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Old 06-21-2014, 12:15 AM   #21
bramptonbrewer
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I'd like to try a simple all grain recipe as my first AG batch.
Does this make sense?
10lbs 2row
1lbs caramel 20L
1 lbs carapils
1oz cscade @ 60
1oz cascade @ 30
1oz cascade @ 5

Safale 05

What do you guys think?
Will this be drinkable? Any suggestions?

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Old 06-21-2014, 01:33 AM   #22
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For my first all grain brew (first ever brew really) I bought a pre made kit from midwest. Very handy way to start it out. They have many suggestions and many have Reviews where you can read what others people think. I'd start that way. Free shipping on orders over 60 and no sales tax

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Old 06-21-2014, 02:31 AM   #23
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I really don't want to buy a pre made kit, one of the things that I really want to do is try different combinations and see how they change taste and see what I cancome up with. But I also don't want to waste a batch, so that's why I ask if what I posted above sounds reasonable.

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Old 06-21-2014, 04:03 PM   #24
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Totally. However all grain brewing is pretty involved . It's very technique sensitive. My first batch was more or less learning the process to make beer less about creativity in the end product. You have to walk before you can learn to crawl. For your first batch focus on the process all the steps and numbers etc. I wouldn't do a super expensive recipe your first brew. Keep it simple for your first one. There a lot more important considerations than ingredients to someone who hasn't done it before. For my second brew I'm going to go with a recipe in the recipes section. What's the difference between that and a kit??

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Old 06-21-2014, 04:10 PM   #25
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I also reasoned this when I bought a kit. If you've never brewed before and you brew something that hasn't been brewed before (your own concoction) you have no benchmark to compare it to . It was never made be an expert so how can you compare yours to no data? You may actually learn less.

For example with your recipe there aren't really any gravity numbers . You'd just have to figure it out when you lauter to your kettle. If it was made before you'd have an estimated gravity number from which you can compare your efficiency. Making a first batch outside of a recipe won't shed any light on the efficiency of your setup nor can you figure out why there are off flavors etc.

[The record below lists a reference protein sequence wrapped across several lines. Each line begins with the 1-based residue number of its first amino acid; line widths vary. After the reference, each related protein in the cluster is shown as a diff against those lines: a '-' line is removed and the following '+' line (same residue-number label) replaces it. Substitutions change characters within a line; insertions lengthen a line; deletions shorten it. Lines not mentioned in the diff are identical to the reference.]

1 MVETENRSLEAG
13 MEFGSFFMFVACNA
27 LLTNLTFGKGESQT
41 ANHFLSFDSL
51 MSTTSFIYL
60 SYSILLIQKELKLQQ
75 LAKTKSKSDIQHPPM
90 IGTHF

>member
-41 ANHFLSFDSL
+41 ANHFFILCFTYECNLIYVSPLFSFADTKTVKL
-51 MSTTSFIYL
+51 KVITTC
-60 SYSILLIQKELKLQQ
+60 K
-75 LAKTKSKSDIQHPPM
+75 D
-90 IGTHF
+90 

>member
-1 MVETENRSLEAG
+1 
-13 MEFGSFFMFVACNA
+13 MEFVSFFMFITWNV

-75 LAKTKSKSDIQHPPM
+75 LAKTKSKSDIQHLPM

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Old 06-21-2014, 04:28 PM   #26
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The recipe sounds fine. Maybe drop the carapils down to 8 Oz. Not a big deal though. Download beersmith. 30 day trial and it will tell you what your expected gravity should be. It's great for formulating recipes in general. Good luck G.

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Old 06-21-2014, 05:47 PM   #27
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The target og is 1052 for 6 gallon batch, and it should finish around 1010. This is not about making the best recipe. It's about learning the process and the equipment, so that when I start trying the more involved recipes I don't have to guess what the numbers are going to be. Such as loss to evaporation during boils and absorption during mashing.

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Old 06-21-2014, 09:51 PM   #28
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It seems like a reasonable bill and hop addition. Yes you will be able to drink it. Still Im not sure why you wouldn't just go with a recipe that is already out there until you get your "mash tun wet". Most of my "personal" recipes are made off of someone elses and altered to suit my personal tastes. Theres no reason to reinvent the wheel first time out. Still this is a very 'common looking' hop and grain bill fro an American Pale ale save maybe the color which is not a big deal.. youll be able to drink it yes and it quite possibly will be delicious, I cant see how it could be undrinkable.

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